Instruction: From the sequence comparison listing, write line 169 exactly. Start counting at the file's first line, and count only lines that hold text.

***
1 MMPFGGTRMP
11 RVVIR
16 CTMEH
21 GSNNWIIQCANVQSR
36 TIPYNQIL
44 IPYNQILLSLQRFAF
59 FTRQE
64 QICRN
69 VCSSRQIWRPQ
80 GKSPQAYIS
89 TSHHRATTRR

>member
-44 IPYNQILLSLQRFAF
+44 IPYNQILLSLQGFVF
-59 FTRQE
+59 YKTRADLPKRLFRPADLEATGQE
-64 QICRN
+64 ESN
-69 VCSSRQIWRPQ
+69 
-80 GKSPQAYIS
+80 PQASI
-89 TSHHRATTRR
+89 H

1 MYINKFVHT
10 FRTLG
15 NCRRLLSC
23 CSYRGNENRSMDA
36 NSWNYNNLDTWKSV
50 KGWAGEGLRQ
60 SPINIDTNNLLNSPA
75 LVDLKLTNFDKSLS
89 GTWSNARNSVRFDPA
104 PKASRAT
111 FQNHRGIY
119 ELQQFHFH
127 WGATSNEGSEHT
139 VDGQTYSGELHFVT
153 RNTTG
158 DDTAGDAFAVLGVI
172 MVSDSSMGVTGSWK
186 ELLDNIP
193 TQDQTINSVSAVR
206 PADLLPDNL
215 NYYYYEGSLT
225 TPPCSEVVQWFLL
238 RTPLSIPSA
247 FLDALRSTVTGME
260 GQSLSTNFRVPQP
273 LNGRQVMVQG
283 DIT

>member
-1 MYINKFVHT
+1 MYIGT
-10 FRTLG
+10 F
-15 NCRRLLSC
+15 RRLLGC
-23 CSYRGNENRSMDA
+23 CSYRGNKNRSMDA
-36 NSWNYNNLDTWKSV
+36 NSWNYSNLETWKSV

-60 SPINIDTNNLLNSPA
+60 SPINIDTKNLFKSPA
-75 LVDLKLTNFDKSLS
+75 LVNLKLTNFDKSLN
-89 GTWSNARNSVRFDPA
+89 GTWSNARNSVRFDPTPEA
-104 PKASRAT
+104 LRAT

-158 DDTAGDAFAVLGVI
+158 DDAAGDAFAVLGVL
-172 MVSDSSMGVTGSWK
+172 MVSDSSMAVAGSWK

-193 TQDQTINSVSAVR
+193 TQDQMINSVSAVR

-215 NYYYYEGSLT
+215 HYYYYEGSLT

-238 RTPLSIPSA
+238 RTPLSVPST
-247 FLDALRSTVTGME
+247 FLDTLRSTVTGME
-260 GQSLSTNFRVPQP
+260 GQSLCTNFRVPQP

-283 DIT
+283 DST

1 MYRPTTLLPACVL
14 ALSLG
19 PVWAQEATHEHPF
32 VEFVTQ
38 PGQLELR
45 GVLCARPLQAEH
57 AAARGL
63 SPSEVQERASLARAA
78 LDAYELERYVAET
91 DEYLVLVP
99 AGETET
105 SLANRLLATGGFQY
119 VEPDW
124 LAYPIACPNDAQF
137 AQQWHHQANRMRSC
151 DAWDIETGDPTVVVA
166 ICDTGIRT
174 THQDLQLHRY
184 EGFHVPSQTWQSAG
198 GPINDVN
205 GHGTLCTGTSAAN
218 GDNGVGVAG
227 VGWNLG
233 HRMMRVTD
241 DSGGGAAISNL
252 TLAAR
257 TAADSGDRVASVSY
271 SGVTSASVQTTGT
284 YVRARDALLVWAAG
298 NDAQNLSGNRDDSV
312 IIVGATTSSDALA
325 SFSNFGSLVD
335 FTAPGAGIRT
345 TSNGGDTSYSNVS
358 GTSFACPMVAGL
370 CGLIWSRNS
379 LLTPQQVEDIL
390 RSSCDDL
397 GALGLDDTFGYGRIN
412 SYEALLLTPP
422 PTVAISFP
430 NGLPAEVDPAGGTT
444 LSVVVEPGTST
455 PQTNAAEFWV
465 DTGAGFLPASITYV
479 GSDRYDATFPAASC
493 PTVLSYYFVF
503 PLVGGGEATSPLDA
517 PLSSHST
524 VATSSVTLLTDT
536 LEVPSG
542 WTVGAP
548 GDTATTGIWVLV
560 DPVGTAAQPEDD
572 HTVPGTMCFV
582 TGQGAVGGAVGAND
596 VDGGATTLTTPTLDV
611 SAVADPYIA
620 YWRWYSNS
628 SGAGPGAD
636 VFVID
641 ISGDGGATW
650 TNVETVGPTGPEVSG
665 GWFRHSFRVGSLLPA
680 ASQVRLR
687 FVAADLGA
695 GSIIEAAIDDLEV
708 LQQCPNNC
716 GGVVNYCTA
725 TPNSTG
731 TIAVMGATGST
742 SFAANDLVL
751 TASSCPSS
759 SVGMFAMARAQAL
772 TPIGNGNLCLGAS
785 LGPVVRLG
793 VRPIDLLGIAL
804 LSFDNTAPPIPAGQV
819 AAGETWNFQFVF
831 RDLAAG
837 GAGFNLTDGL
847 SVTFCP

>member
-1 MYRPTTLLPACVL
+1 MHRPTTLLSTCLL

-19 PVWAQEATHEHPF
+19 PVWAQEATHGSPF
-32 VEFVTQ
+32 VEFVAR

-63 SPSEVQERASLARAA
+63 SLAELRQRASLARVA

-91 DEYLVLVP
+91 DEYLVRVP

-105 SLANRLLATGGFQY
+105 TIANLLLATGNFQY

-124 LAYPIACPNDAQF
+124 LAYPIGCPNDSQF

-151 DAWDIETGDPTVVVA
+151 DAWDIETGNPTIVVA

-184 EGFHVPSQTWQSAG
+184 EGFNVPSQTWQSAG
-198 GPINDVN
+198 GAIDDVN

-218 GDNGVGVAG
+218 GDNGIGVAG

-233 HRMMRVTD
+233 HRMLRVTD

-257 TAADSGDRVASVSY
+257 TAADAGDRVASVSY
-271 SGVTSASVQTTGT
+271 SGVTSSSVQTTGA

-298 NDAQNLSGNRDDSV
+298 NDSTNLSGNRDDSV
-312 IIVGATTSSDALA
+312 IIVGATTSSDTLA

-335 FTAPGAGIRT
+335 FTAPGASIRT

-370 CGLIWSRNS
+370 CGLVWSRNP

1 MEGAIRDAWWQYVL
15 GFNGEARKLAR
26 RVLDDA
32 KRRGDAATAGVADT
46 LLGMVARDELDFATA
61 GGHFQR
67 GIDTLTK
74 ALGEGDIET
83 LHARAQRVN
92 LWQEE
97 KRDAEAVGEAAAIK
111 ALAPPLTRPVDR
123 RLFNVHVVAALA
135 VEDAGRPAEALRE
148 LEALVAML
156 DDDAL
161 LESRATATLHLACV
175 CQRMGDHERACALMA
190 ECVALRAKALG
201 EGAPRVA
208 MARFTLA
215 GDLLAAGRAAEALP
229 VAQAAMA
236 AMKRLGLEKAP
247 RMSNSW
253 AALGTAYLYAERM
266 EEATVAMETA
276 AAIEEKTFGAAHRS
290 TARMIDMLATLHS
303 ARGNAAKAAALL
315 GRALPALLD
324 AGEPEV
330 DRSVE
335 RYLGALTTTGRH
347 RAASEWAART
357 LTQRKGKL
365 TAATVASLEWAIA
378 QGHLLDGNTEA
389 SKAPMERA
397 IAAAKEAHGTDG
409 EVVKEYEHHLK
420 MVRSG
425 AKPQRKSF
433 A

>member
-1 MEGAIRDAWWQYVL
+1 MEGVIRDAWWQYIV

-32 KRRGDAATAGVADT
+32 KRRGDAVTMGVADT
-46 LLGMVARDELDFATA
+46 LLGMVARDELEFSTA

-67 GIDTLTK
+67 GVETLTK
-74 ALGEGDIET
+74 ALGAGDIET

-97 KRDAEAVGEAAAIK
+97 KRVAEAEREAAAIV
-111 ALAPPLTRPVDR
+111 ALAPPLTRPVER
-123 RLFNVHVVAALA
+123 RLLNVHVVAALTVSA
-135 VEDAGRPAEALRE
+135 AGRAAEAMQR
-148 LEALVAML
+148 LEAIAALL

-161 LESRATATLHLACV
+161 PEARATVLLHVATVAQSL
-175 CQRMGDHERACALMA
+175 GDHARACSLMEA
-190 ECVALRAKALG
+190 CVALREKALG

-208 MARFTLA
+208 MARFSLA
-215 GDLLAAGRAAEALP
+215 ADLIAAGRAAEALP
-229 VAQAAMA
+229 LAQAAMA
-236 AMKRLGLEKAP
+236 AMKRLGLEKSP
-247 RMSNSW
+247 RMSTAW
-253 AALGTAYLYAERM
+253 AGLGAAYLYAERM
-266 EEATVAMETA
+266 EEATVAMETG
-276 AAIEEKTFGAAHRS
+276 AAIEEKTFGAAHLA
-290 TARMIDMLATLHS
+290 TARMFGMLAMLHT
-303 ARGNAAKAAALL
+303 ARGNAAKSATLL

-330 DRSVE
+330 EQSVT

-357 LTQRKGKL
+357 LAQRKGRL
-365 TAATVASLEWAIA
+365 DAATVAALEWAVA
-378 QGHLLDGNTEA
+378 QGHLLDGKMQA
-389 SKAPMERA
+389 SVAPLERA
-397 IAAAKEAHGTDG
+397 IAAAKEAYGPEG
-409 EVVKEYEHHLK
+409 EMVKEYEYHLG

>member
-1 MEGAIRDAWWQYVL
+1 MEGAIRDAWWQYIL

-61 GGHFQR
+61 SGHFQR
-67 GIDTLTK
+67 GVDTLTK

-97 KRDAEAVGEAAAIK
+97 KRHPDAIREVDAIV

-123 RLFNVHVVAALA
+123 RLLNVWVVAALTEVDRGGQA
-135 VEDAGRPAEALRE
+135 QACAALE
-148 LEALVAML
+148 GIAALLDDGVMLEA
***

>member